Excerpts from Jim Conrad's
Naturalist Newsletter


from the November 21, 2010 Newsletter issued from Hacienda Chichen Resort beside Chichén Itzá Ruins, central Yucatán, MÉXICO

Occasionally over the years I've mentioned having once worked as a botanical illustrator at the University of Bayreuth, Bavaria, Germany. For scientific publications I drew the tiny flowers of a certain kind of "climbing milkweed." Now whenever I run into plants of that group it evokes good memories of a past life and I wonder which species I have. I ship pictures of my finds to my friend Ulli still back at the Uni, who continues doing research on the group, and he tells me what I've found.

So, last week a species not yet featured here appeared climbing over a stone wall in Pisté. That's it above. A flower, looking very much like the blossom of a common milkweed, is shown below:


Ulli says that this is FUNASTRUM BILOBUM. Those dark items between the white, oval things (corona lobes) are "pollinarium glands," each bearing two leglike "pollinia" descending behind the corona lobes, so that gland and pollinia form an upside-down V. When an insect's leg slips between the corona lobes, it catches in the narrow angle formed where the V's arms join, and the whole V structure is torn from the flower and carried to another flower on the insect's leg. That's what the flower wants, since the pollinia consist of waxy, packed-together globs of pollen. When pollinia are left on the next flower's "cap," pollination will be accomplished.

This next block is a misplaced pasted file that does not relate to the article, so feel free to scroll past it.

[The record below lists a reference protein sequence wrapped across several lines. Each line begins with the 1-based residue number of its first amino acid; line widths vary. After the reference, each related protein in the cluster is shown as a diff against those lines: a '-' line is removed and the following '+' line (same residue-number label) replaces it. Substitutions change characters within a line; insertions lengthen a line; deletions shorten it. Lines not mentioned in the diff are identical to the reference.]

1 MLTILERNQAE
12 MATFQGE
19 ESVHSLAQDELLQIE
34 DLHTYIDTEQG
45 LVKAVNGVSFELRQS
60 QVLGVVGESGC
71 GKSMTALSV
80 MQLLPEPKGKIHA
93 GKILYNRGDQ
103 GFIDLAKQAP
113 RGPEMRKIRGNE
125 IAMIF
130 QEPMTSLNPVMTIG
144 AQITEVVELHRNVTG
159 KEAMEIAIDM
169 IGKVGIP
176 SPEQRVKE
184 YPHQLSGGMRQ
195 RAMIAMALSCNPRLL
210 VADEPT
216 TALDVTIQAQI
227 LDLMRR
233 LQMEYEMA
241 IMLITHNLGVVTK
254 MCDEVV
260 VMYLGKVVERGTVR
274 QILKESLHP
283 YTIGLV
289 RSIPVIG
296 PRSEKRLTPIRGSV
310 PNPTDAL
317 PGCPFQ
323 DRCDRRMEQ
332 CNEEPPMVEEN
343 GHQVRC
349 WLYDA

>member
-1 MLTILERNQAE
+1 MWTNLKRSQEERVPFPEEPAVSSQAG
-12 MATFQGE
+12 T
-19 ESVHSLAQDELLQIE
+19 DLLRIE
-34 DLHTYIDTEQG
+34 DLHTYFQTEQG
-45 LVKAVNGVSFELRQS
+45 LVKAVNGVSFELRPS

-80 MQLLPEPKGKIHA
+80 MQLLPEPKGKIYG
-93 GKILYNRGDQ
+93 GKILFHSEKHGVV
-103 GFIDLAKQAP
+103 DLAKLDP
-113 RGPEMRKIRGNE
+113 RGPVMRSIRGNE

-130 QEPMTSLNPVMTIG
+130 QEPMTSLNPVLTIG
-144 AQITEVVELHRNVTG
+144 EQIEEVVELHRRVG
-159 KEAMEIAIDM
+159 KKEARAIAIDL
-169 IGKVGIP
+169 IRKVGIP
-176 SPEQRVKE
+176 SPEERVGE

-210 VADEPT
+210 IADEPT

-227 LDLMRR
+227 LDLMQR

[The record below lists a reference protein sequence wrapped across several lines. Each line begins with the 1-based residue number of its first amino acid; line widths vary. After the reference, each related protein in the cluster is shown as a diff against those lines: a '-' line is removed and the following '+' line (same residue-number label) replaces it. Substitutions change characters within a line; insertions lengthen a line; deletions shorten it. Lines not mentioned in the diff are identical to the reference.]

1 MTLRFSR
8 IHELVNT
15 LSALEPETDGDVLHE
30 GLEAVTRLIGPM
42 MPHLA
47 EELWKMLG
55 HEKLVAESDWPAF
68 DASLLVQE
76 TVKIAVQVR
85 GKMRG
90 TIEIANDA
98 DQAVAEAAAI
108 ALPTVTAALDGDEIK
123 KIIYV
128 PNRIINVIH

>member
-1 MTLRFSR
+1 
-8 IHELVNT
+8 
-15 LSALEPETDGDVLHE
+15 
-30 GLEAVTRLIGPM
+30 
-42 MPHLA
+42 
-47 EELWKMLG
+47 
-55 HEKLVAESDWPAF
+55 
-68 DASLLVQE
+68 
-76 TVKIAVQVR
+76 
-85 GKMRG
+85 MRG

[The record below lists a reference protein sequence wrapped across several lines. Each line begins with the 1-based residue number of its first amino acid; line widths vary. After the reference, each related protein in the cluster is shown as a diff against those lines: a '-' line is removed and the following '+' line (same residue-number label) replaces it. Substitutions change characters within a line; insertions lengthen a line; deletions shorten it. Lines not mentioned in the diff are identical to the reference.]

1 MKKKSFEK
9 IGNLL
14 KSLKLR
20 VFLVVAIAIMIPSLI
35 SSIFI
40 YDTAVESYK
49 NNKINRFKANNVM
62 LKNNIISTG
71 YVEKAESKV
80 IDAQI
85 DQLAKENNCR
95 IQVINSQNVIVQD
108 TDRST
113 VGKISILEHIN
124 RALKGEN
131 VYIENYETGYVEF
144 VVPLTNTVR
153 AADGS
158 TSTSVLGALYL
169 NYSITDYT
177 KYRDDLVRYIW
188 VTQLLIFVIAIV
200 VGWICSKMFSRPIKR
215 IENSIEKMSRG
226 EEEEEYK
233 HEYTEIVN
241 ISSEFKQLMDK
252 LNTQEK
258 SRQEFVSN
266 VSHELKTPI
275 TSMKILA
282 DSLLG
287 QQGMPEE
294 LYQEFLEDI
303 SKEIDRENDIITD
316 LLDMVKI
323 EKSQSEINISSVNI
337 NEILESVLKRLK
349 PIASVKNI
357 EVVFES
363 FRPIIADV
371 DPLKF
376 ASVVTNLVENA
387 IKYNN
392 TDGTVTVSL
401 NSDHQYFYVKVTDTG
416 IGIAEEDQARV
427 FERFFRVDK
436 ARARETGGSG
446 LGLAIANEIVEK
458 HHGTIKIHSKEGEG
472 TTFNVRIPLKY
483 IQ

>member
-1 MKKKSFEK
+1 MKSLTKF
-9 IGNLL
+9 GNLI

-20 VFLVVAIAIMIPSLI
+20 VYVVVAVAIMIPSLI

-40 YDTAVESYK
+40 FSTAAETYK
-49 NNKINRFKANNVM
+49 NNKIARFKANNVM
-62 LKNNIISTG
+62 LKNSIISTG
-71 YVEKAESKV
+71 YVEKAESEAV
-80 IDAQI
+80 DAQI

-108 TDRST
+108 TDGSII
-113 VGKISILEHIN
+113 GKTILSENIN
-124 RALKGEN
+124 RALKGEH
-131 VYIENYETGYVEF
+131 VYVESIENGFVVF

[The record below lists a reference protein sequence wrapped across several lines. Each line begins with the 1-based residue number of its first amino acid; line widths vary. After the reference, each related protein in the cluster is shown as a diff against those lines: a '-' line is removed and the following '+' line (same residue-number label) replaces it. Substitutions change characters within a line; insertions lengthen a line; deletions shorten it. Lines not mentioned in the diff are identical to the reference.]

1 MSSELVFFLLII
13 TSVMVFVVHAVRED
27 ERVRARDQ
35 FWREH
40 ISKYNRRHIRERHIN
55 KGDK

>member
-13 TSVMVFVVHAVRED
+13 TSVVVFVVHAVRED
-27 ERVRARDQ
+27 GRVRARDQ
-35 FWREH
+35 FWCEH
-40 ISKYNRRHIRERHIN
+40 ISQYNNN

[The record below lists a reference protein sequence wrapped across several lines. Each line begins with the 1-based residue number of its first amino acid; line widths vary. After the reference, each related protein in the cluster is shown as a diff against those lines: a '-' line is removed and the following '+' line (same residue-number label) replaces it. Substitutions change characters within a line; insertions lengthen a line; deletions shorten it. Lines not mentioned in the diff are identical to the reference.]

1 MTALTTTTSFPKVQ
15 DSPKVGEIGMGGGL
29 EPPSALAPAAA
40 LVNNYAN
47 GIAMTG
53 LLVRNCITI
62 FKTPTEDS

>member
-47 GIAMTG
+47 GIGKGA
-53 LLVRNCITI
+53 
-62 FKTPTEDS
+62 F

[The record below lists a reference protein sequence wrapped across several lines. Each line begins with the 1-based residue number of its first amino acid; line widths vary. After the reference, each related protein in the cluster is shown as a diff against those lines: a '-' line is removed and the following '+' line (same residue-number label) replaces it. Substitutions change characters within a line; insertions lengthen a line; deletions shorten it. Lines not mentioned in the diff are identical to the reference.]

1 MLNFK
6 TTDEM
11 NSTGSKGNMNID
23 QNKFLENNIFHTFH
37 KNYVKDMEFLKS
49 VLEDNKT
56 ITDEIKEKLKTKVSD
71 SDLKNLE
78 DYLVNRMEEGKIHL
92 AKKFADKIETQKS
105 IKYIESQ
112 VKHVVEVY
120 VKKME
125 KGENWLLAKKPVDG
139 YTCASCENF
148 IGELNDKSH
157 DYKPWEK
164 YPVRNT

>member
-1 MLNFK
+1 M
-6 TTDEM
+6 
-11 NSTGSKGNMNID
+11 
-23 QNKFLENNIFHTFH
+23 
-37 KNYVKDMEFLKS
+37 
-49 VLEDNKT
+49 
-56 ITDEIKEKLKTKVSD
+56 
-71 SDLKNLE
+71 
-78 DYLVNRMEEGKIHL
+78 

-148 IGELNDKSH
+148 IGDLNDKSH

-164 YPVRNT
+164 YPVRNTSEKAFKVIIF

Back in Yokdzonot we met another Funastrum species, Funastrum lindenianum. You might enjoy comparing our current species with that other one at http://www.backyardnature.net/yucatan/funastru.jpg.